This is a 4 hour study on smooth canvas. If you compare the notes on the demo 'Angel at the Gate" you will see the difference
in effect between smooth and rough canvas.
Occassionally I will do a simple study or sketch like this wih no real meaning or intention but to have fun and see where
I can quickly take it. Sometimes the lack of meaning, like painting a bowl of flowers of something mundane that doesn't require
much thought, can let the work flow more than if I think about it too much. I always consider my best work the work that means
most to me, at least I hope it is- that work that I have spent time and thought creating a strong design and laboring over.
But sometimes, like this piece, its fun to just break away and paint loose, free work and just enjoy spending time painting
|Head blocked in with 1 inch flats
While I like smooth canvas for some effects, after working on the face, I felt the paint was a bit too slick, or sitting up
on the surface, rather than sunk in a bit to give me the pull I like. So below, I took a bit of steel wool and just abraised
the remainder of the gessoed surface, just enough to break it up and give it more tooth for the oil paint to grab better.
(Usually this is done before I start painting!) Such a simple thing, but it really helps to give me the surface I like best.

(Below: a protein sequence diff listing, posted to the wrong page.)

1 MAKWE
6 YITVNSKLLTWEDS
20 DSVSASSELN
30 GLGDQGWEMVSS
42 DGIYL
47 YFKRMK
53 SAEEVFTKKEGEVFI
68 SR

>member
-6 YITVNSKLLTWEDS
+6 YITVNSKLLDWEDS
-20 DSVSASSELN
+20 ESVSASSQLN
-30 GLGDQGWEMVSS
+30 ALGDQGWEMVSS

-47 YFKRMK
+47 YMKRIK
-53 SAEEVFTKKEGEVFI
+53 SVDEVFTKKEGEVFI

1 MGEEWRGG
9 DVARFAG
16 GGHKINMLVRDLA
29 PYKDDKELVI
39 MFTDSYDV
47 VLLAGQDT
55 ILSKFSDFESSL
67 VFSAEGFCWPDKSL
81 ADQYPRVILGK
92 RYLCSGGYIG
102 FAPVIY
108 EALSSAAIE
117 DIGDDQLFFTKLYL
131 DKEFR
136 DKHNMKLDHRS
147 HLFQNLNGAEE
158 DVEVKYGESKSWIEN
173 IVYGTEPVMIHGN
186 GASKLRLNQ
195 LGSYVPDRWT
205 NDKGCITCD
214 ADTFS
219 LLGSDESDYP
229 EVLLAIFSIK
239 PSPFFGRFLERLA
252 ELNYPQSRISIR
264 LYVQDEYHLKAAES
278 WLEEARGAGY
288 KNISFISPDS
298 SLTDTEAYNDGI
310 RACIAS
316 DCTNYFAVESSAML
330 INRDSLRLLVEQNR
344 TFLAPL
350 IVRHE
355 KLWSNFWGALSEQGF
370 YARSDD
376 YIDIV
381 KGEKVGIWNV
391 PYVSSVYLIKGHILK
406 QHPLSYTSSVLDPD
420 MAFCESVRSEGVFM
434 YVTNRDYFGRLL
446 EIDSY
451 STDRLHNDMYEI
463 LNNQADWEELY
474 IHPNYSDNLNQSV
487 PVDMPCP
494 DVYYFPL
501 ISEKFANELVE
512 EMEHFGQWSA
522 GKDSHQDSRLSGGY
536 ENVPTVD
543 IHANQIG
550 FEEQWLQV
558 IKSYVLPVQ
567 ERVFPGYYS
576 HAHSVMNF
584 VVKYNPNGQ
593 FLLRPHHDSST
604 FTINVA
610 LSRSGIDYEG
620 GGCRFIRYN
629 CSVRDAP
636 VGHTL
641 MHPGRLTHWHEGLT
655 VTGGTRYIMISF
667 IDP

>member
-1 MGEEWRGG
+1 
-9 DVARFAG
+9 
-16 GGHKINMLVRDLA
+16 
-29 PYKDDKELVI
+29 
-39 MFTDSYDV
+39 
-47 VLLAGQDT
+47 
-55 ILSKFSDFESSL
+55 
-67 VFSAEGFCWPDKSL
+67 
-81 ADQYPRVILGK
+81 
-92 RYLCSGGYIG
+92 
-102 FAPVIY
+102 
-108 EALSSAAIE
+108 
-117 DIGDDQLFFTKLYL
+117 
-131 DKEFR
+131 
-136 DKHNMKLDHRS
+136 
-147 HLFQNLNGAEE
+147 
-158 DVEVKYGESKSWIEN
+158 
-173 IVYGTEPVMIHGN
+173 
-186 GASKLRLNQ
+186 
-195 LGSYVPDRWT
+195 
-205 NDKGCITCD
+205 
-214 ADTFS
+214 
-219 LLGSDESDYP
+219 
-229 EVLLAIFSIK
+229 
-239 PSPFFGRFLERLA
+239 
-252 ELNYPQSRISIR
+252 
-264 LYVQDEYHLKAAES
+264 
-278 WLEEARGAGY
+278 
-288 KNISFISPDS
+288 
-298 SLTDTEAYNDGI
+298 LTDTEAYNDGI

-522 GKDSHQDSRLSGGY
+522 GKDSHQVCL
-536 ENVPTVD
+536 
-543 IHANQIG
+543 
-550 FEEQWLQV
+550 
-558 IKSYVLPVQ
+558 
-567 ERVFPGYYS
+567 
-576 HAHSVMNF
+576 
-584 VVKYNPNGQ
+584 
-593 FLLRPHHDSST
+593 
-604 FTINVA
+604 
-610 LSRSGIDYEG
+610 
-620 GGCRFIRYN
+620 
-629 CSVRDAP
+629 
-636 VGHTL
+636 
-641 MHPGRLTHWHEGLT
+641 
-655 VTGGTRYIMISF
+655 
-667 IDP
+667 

If your surface is too slick, just rough it up a bit. Make sure to brush or wipe off the scratched over areas and make sure
not to get the steel wool or sandpaper particles into any wet oil paint. As my drawing skills grew, I knew years ago that
if I can get the oil paint to pull off the brush with accurate drawing, then I can really control the final look. Drag, or
pull, not only affects the accuracy and control of how much and how clean each stroke is, but how fast you work! If you want
to put down quick, accurate, direct strokes with minimum hassle and fast results then find the best balance of drawing skill
and paint application and you will find you are drawing with paint with exciting results.
|Using steel wool for a less slippery surface